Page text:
In the decade since his breakthrough "When the Sun Goes Down" album introduced him to the pop mainstream, Kenny Chesney has been careful to balance big, commercial smashes with smaller, more focused efforts that appeal to one of his niche interests.
His new album, "The Big Revival" (Blue Chair/Columbia Nashville), is Chesney's grandest statement since "When the Sun Goes Down" -- ambitious both in sound and lyrical themes. He rolls out songs driven by stadium-ready guitar riffs and rallying cries for a certain type of life.
The boldest songs bookend the album -- the rocking title track describing a revival meeting and "American Kids," a freewheeling, Dylan-esque collection of images over a catchy, folk-leaning musical backdrop. However, it's the ones in between where he really builds his vision of America.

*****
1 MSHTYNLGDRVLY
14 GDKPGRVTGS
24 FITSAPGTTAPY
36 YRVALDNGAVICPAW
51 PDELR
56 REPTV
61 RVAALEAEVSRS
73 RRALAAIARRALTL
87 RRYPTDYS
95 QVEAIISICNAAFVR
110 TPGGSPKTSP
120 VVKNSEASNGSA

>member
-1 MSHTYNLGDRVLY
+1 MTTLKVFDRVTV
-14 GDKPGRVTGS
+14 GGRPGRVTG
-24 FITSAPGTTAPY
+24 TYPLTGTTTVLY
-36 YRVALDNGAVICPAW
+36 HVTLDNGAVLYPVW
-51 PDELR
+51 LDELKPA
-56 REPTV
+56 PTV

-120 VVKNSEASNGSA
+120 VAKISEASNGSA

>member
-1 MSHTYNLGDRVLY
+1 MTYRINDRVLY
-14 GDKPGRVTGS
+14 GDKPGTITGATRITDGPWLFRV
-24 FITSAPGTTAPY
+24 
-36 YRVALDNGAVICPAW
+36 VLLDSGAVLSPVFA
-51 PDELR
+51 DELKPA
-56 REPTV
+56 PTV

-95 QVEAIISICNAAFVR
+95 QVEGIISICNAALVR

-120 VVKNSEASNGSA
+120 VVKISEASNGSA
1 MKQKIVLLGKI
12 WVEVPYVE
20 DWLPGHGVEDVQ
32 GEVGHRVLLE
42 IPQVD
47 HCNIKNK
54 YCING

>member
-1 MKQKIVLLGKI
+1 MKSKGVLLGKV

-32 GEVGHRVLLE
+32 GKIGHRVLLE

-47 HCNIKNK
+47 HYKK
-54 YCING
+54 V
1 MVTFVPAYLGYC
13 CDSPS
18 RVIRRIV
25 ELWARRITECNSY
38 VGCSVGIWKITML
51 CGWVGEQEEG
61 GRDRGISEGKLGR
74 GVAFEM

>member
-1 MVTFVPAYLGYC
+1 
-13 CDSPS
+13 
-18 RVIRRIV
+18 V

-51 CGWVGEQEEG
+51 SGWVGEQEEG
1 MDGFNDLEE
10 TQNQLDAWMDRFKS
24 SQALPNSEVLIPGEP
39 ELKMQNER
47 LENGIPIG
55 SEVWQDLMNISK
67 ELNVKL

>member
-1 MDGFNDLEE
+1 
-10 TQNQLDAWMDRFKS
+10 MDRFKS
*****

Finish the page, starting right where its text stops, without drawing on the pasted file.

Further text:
On "Wild Child," he teams with his "You and Tequila" duet partner, Grace Potter, again, to profess his love for a strong-willed woman who "looks like a royal in a thrift-store dress, keeps my heart and her hair a mess" in a sweet, memorable ballad. In "Beer Can Chicken," he sings about how "it's the little things that make life worth living," championing the idea that good things come to those who wait over a loping country-pop groove that sticks with you.
Any of these songs could be hits, and there's even more where they came from. "The Big Revival" is a big-tent collection of future hits that celebrates regular folks who stand up for each other. In turn, even more folks will stand with Chesney after hearing it.
"The Big Revival"
THE GRADE B+
BOTTOM LINE Big ideas, big-sounding guitars and big-time hits.